What’s an RSS feed and why should I be interested?
The most frequently updated content sites on the Internet are blogs. In fact, blogs are so easy to update and to maintain that some regular web sites are converting to the blog format. RSS feeds are a way that you can get titles and introductions to the lastest articles — without having to go to the web site to see if there’s something new!
The RSS reader that I use is GreatNews.
Class: RSS Reader
Version Reviewed: 126.96.36.1991 (Beta)
Publisher: Curio Studio, www.curiostudio.com
For some reason, they’re still calling GreatNews a Beta version. Beta is a pre-release status where the author(s) have resolved most of the bugs and they’re allowing others to test the program. I’ve been using GreatNews for about six months and have yet to find a bug!
GreatNews is a free RSS reader. It will automatically fetch any RSS feeds to which you "subscribe". That way, you can know immediately when your favorite blog has a new article or even your favorite web site has a new article (I’ve added an RSS feed to my Terry’s Computer Tips web site).
Unlike a magazine or an email newsletter, subscribing to an RSS feed doesn’t tell the originating site anything. You tell your news reader to subscribe — that is, you tell it that you want it to fetch the entries in the RSS feed. Then, every time you start your newsreader, it will get all the new updated feed articles.
Once GreatNews has fetched the new articles in the newsfeed, it shows you a display very similar to your email program’s display. In the list of feeds to which you’ve subscribed, it shows the feed names in bold to indicate those that have new messages.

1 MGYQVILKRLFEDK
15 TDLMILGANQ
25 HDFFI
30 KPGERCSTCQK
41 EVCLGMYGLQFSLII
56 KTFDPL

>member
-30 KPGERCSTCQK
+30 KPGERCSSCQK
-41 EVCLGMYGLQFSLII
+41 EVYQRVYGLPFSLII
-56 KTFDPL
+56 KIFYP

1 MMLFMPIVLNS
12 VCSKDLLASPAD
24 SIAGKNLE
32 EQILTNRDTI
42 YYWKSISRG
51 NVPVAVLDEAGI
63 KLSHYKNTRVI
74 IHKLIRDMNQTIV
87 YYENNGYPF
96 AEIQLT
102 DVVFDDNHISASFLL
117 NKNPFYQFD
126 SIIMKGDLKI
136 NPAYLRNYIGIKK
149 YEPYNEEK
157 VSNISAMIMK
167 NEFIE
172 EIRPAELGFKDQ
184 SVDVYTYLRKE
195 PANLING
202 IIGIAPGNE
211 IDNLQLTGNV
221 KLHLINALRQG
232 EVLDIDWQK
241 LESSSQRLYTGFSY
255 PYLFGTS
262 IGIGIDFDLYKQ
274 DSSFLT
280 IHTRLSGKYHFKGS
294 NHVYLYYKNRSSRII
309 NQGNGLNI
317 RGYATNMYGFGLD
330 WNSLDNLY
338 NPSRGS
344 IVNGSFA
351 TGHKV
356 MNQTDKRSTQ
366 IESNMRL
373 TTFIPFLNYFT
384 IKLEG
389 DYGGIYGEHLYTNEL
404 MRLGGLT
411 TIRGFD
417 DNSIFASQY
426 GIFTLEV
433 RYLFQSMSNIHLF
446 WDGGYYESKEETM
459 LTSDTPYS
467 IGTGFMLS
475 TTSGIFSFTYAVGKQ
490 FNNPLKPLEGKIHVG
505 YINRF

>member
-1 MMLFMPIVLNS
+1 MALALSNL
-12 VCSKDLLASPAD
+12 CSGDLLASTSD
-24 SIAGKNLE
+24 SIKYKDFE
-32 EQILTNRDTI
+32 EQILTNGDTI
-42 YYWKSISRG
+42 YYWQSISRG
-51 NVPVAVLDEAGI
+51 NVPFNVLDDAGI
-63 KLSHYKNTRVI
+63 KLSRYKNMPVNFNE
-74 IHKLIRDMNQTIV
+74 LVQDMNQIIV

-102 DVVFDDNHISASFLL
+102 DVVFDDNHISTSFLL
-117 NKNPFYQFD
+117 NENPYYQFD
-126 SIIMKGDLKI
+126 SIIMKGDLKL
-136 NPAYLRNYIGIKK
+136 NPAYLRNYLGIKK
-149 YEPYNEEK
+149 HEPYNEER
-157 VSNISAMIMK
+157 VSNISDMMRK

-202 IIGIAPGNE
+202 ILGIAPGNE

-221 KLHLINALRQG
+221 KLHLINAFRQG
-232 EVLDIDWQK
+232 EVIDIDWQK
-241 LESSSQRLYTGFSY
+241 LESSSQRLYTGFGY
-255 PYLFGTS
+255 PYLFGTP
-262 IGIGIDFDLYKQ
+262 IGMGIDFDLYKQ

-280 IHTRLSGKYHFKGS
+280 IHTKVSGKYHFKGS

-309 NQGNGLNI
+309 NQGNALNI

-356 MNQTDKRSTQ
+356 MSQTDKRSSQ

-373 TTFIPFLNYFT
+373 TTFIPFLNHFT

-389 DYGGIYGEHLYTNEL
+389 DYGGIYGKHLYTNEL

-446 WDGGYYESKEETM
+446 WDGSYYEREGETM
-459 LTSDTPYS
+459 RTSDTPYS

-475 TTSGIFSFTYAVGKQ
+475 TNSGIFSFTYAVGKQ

You can download GreatNews in either a Windows Installer version or a Zip file. If you download the zip file, unzip it to wherever you want it to be installed — it’s ready to run once it’s unzipped. The Windows Installer version will install it into C:\Program File\CurioStudio\GreatNews.
When you start GreatNews, the first time or any subsequent time, you’re presented with the same display (although later times will show the changes as you add or delete newsfeeds).
At this point, you can add manually add your first newsfeed. Which one shall we get? How about my new one?
Depending on what software you have installed on your computer, you might get a debugger screen — just say no. After declining the debugger(s), you’ll get the properties dialog box that shows you what GreatNews found.
In the next screen, you pick which feed group (think “directory”) to file this one in. THe default is “All News Feeds,” that is, not in a group. Of course, you can click on New Group… to create a new group. When you’re ready, click on the Finish button.
You’ve finished adding your first newsfeed.
Once you’ve added your first newsfeed, GreatNews downloads the feed so you can see it. If an article looks interesting, click on its title. The title is a link to the article.
At this point, GreatNews will open an embedded Internet Explorer window inside GreatNews. this is not optional — Microsoft wrote an Internet Explorer embedded control (an ActiveX control, if I’m not mistaken) that programmers can incorporate into their programs to create embedded IE sessions. Even if you have Firefox or Opera as your default web browser, this will be Internet Explorer.
GreatNews is an easy way to keep track of your favorite blogs and your favorite web sites, if the web sites have added RSS feeds. More are doing that all the time. Try GreatNews — it’s a lot better option than the RSS readers built into Firefox2 and IE7.